The commission has jurisdiction over former judges to respond to complaints of misconduct that occurred before or during service as a judge if a complaint is brought within one year following the last day of the judge's service. This continuing jurisdiction ensures that judges cannot avoid judicial discipline by resigning before information regarding their misconduct was made known to disciplinary counsel and thereafter seek judicial office with no record of misconduct.

Obviously, the commission will exercise discretion in initiating an investigation of a former judge. Important factors the commission may consider are the seriousness of the complaint, the likelihood that the judge will return to judicial service and the extent to which the matter can and will be appropriately handled by the lawyer disciplinary agency.

Suspension or removal, as authorized under Rule 6.B, may be imposed to allow the record to reflect that the judge who resigned was determined to have engaged in conduct that warranted suspension or removal.

Procedures for handling allegations against members of the highest court are set out in Rule 26. Each category of commission members (judges, lawyers and public members) should be equally represented on the commission in order to balance viewpoints and to distribute appointing authority among the branches of government. To the extent practical, appointments should reflect the diversity of the state's population. Appointments should not be made on the basis of politics or ideology if the commission's independence is to be protected from the appearance of impropriety and outside interference. Members of the jurisdiction's highest court should not be commission members because they are members of the court that will decide the outcome of each disciplinary case. Incumbent and retired judges may be designated as judicial members.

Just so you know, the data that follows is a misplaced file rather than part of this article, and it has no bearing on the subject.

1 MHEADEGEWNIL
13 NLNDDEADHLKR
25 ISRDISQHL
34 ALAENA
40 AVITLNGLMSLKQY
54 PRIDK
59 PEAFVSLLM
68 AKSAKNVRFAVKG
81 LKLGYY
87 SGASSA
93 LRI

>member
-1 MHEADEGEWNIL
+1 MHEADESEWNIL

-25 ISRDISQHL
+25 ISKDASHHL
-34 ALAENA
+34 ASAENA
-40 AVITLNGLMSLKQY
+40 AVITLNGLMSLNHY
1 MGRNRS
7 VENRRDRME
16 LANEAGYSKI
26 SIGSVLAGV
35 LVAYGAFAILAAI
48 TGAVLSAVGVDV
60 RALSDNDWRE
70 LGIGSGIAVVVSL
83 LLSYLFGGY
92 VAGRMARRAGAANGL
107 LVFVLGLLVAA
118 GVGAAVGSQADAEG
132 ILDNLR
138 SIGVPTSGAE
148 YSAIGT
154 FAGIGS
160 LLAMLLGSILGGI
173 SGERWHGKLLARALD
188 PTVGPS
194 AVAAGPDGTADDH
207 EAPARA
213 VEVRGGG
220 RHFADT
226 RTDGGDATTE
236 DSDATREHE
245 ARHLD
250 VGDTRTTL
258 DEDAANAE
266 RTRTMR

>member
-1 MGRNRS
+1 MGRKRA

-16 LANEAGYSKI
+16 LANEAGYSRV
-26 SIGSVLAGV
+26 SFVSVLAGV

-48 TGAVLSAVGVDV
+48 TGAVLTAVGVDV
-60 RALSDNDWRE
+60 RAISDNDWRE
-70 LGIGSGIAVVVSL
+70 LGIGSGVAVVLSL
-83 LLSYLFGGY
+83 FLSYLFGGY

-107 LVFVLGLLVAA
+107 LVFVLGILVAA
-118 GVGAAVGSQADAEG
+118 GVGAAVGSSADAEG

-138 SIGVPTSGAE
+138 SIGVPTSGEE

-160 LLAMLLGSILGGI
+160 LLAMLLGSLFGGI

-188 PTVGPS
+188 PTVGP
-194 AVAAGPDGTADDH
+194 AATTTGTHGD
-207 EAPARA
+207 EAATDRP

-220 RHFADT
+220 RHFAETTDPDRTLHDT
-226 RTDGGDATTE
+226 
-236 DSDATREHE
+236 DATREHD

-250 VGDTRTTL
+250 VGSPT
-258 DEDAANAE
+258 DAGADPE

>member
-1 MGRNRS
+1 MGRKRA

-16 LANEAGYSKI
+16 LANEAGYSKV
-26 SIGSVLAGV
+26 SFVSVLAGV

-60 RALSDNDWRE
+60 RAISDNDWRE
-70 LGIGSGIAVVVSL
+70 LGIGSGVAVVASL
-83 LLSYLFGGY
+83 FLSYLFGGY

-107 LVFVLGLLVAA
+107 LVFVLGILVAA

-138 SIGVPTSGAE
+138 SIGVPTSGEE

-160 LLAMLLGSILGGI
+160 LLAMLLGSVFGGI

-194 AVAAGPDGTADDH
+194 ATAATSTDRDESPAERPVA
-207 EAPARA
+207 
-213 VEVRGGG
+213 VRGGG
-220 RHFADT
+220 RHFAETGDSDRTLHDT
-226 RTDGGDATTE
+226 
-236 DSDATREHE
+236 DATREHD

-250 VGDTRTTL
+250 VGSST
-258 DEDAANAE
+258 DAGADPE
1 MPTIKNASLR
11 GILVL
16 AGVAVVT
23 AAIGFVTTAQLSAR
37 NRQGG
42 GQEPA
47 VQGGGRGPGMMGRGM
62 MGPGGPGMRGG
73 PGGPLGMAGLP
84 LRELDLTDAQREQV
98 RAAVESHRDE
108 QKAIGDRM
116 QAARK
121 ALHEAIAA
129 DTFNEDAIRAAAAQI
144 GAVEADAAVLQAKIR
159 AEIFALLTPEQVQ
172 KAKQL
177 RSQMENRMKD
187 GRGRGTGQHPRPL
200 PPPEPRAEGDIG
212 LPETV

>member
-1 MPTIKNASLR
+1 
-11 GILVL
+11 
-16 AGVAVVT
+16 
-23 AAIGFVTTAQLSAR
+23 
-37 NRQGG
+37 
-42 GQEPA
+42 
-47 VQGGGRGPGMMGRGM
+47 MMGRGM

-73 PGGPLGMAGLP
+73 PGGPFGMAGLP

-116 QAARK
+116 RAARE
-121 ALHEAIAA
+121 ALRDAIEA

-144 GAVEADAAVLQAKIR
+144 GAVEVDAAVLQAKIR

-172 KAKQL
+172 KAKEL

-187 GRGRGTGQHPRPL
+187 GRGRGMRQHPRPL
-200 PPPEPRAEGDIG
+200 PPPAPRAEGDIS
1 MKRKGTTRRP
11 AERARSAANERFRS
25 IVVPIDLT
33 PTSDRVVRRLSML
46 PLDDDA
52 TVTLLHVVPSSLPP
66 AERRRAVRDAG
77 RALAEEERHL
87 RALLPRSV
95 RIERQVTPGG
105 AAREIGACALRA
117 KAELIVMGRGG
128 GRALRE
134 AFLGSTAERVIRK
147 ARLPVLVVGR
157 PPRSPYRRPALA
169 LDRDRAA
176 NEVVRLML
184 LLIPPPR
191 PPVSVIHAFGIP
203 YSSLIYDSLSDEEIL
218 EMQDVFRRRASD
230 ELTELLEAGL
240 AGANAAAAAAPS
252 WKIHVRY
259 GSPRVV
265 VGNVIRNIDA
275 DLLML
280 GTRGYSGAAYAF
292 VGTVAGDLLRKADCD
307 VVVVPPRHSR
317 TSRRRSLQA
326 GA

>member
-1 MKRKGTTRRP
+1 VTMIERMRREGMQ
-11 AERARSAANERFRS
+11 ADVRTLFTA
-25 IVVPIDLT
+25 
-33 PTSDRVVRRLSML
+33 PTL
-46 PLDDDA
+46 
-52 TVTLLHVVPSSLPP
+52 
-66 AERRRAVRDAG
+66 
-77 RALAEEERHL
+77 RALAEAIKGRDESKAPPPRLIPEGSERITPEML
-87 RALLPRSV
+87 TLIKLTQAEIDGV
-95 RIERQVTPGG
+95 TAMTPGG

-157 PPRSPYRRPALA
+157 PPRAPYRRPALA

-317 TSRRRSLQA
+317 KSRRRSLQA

Public confidence in the judicial discipline system is enhanced when the commission includes members of the public. Their participation provides the judicial discipline commission with an important perspective and avoids the appearance of a closed system. Many states have recognized the importance of public members to the maintenance of public confidence in judicial discipline by increasing the number of public members on their judicial discipline commissions.

The membership terms should be long enough to provide consistency but short enough to promote new perspectives. In jurisdictions where proceedings are infrequent, the terms may be made longer to ensure continuity and expertise.

To assure the commission's fiscal and operational independence, its necessary expenses should be provided for in a budget separate from that of the judicial branch. This protects the judiciary from the charge that it is withholding funds and thereby hampering the commission in investigating the conduct of its members. The commission should be authorized to prepare and submit its budget independently. It should not have to rely on any other agency for this essential function.

If a jurisdiction is to have a judicial system that has the confidence of the citizens, it must have a judicial discipline system that is independent and effective. The only way to achieve such a discipline system is to fund it adequately so that budgetary constraints do not inhibit the investigation of complaints and presentation of formal charges.